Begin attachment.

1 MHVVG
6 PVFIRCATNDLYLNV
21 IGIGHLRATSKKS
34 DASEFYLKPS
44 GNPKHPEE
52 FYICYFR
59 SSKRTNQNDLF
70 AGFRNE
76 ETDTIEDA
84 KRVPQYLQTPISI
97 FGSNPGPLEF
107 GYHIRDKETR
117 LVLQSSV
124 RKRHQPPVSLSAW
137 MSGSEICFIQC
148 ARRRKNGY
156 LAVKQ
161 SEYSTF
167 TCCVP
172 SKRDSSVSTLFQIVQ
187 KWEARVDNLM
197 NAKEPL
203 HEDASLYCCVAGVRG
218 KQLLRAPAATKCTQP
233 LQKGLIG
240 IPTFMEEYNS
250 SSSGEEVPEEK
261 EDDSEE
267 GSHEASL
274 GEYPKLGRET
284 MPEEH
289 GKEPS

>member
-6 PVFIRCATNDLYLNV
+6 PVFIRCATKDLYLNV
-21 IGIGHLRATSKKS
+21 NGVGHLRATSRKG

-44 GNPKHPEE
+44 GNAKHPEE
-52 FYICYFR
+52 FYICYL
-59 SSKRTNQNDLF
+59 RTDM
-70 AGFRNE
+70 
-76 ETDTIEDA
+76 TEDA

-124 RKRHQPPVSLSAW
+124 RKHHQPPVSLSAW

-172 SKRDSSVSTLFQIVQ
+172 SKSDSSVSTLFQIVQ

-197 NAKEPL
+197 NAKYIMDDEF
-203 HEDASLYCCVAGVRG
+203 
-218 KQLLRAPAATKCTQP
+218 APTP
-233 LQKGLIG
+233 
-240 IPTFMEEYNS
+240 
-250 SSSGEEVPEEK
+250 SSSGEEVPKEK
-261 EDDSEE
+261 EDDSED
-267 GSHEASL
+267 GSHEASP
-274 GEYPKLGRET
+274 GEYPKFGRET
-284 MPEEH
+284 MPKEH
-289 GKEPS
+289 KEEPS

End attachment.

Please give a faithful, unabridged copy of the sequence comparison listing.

1 MHVVG
6 PVFIRCATNDLYLNV
21 IGIGHLRATSKKS
34 DASEFYLKPS
44 GNPKHPEE
52 FYICYFR
59 SSKRTNQNDLF
70 AGFRNE
76 ETDTIEDA
84 KRVPQYLQTPISI
97 FGSNPGPLEF
107 GYHIRDKETR
117 LVLQSSV
124 RKRHQPPVSLSAW
137 MSGSEICFIQC
148 ARRRKNGY
156 LAVKQ
161 SEYSTF
167 TCCVP
172 SKRDSSVSTLFQIVQ
187 KWEARVDNLM
197 NAKEPL
203 HEDASLYCCVAGVRG
218 KQLLRAPAATKCTQP
233 LQKGLIG
240 IPTFMEEYNS
250 SSSGEEVPEEK
261 EDDSEE
267 GSHEASL
274 GEYPKLGRET
284 MPEEH
289 GKEPS

>member
-6 PVFIRCATNDLYLNV
+6 PVFIRCATKDLYLNV
-21 IGIGHLRATSKKS
+21 NGVGHLRATSRKG

-44 GNPKHPEE
+44 GNAKHPEE
-52 FYICYFR
+52 FYICYL
-59 SSKRTNQNDLF
+59 RTDM
-70 AGFRNE
+70 
-76 ETDTIEDA
+76 TEDA

-124 RKRHQPPVSLSAW
+124 RKHHQPPVSLSAW

-172 SKRDSSVSTLFQIVQ
+172 SKSDSSVSTLFQIVQ

-197 NAKEPL
+197 NAKYIMDDEF
-203 HEDASLYCCVAGVRG
+203 
-218 KQLLRAPAATKCTQP
+218 APTP
-233 LQKGLIG
+233 
-240 IPTFMEEYNS
+240 
-250 SSSGEEVPEEK
+250 SSSGEEVPKEK
-261 EDDSEE
+261 EDDSED
-267 GSHEASL
+267 GSHEASP
-274 GEYPKLGRET
+274 GEYPKFGRET
-284 MPEEH
+284 MPKEH
-289 GKEPS
+289 KEEPS